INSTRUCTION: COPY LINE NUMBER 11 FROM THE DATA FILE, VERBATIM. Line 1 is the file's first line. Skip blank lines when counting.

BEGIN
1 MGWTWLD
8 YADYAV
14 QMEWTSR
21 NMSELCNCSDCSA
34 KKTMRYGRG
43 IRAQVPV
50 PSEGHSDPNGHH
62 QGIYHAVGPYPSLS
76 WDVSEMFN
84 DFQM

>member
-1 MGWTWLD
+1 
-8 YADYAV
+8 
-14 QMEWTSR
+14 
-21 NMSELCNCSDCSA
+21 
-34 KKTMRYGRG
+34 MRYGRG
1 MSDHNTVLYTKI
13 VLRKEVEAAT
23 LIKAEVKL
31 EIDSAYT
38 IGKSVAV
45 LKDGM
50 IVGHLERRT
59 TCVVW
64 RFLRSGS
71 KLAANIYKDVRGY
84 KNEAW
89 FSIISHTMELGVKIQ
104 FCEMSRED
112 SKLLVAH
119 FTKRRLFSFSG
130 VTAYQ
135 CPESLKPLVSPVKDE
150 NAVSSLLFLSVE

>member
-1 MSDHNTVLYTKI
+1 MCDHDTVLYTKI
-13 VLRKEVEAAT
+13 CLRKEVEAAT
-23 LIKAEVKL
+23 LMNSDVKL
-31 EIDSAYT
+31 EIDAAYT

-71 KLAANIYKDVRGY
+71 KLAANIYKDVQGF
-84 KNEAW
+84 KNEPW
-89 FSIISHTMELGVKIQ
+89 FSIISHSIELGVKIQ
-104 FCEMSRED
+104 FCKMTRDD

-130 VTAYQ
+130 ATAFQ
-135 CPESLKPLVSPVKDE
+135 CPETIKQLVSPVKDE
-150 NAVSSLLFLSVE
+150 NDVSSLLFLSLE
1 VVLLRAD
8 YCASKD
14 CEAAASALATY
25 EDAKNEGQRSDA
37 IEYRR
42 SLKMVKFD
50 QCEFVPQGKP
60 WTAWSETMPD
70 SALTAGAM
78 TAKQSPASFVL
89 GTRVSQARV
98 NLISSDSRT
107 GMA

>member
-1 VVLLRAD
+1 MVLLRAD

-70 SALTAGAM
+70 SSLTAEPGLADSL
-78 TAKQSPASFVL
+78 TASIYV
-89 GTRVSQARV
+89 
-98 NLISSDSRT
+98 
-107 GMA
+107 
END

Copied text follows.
>member